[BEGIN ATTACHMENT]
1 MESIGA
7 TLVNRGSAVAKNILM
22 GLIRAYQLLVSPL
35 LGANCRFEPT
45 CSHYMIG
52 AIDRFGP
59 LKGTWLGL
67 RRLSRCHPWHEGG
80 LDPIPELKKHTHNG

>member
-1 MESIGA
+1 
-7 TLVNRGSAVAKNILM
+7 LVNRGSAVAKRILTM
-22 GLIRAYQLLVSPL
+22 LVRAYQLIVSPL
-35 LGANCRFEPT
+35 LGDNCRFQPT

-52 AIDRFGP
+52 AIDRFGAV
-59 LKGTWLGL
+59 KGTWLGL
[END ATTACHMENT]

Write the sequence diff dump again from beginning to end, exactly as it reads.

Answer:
1 MESIGA
7 TLVNRGSAVAKNILM
22 GLIRAYQLLVSPL
35 LGANCRFEPT
45 CSHYMIG
52 AIDRFGP
59 LKGTWLGL
67 RRLSRCHPWHEGG
80 LDPIPELKKHTHNG

>member
-1 MESIGA
+1 
-7 TLVNRGSAVAKNILM
+7 LVNRGSAVAKRILTM
-22 GLIRAYQLLVSPL
+22 LVRAYQLIVSPL
-35 LGANCRFEPT
+35 LGDNCRFQPT

-52 AIDRFGP
+52 AIDRFGAV
-59 LKGTWLGL
+59 KGTWLGL